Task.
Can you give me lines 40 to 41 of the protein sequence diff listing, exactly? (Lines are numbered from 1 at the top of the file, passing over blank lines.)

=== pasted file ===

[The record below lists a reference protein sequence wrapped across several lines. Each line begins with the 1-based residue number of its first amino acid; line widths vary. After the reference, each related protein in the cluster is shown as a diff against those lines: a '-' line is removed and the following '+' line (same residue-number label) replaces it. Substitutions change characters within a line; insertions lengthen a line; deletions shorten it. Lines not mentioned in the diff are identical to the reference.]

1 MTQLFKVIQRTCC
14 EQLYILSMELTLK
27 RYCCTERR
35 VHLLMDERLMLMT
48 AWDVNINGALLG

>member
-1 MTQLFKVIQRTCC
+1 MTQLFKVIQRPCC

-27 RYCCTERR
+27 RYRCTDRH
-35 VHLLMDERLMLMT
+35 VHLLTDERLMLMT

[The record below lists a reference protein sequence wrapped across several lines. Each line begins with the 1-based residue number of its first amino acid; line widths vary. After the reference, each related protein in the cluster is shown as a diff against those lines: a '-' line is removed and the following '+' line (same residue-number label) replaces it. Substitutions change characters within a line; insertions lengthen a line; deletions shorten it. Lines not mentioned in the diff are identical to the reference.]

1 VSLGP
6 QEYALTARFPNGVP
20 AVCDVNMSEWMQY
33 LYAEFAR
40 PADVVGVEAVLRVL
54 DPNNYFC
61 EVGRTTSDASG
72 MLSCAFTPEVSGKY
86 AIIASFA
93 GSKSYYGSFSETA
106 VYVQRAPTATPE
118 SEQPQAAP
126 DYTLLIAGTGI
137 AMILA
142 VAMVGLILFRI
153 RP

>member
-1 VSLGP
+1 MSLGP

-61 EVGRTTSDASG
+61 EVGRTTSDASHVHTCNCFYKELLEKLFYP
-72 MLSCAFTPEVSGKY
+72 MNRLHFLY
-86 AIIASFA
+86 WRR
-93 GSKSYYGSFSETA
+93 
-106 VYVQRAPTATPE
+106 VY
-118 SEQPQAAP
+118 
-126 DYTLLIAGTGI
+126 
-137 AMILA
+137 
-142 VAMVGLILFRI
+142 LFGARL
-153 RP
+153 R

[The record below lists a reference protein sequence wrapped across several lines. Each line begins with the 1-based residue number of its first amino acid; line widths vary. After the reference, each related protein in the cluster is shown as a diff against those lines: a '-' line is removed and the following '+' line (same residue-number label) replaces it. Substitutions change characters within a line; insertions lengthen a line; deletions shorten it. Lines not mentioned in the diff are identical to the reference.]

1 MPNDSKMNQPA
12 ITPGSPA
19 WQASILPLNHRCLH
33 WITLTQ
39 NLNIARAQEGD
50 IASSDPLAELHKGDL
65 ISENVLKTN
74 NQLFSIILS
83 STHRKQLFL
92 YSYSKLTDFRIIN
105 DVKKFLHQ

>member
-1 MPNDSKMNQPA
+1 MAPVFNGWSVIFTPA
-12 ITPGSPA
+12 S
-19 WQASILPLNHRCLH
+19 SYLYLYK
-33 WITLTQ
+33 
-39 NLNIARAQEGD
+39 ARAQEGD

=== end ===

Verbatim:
-93 GSKSYYGSFSETA
+93 